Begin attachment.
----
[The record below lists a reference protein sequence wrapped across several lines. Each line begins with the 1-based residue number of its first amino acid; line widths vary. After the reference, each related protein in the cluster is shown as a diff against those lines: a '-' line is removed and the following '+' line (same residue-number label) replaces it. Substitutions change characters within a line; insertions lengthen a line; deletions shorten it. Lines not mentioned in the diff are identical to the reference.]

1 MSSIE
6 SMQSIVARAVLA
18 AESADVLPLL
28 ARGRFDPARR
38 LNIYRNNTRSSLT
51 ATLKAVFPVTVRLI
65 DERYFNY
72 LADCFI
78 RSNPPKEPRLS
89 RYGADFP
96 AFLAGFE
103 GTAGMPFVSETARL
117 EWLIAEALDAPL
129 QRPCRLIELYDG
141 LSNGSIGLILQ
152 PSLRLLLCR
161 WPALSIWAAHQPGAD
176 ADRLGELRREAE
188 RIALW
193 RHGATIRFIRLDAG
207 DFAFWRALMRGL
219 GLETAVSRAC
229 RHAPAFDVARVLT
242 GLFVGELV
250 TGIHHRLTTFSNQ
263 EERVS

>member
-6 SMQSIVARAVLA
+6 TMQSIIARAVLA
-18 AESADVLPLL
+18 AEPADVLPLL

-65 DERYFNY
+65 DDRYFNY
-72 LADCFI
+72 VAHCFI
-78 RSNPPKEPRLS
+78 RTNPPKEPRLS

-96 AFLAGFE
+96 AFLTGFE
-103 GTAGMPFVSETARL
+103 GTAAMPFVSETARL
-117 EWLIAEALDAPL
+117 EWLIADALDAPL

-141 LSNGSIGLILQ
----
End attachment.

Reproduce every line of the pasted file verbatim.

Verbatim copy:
[The record below lists a reference protein sequence wrapped across several lines. Each line begins with the 1-based residue number of its first amino acid; line widths vary. After the reference, each related protein in the cluster is shown as a diff against those lines: a '-' line is removed and the following '+' line (same residue-number label) replaces it. Substitutions change characters within a line; insertions lengthen a line; deletions shorten it. Lines not mentioned in the diff are identical to the reference.]

1 MSSIE
6 SMQSIVARAVLA
18 AESADVLPLL
28 ARGRFDPARR
38 LNIYRNNTRSSLT
51 ATLKAVFPVTVRLI
65 DERYFNY
72 LADCFI
78 RSNPPKEPRLS
89 RYGADFP
96 AFLAGFE
103 GTAGMPFVSETARL
117 EWLIAEALDAPL
129 QRPCRLIELYDG
141 LSNGSIGLILQ
152 PSLRLLLCR
161 WPALSIWAAHQPGAD
176 ADRLGELRREAE
188 RIALW
193 RHGATIRFIRLDAG
207 DFAFWRALMRGL
219 GLETAVSRAC
229 RHAPAFDVARVLT
242 GLFVGELV
250 TGIHHRLTTFSNQ
263 EERVS

>member
-6 SMQSIVARAVLA
+6 TMQSIIARAVLA
-18 AESADVLPLL
+18 AEPADVLPLL

-65 DERYFNY
+65 DDRYFNY
-72 LADCFI
+72 VAHCFI
-78 RSNPPKEPRLS
+78 RTNPPKEPRLS

-96 AFLAGFE
+96 AFLTGFE
-103 GTAGMPFVSETARL
+103 GTAAMPFVSETARL
-117 EWLIAEALDAPL
+117 EWLIADALDAPL

-141 LSNGSIGLILQ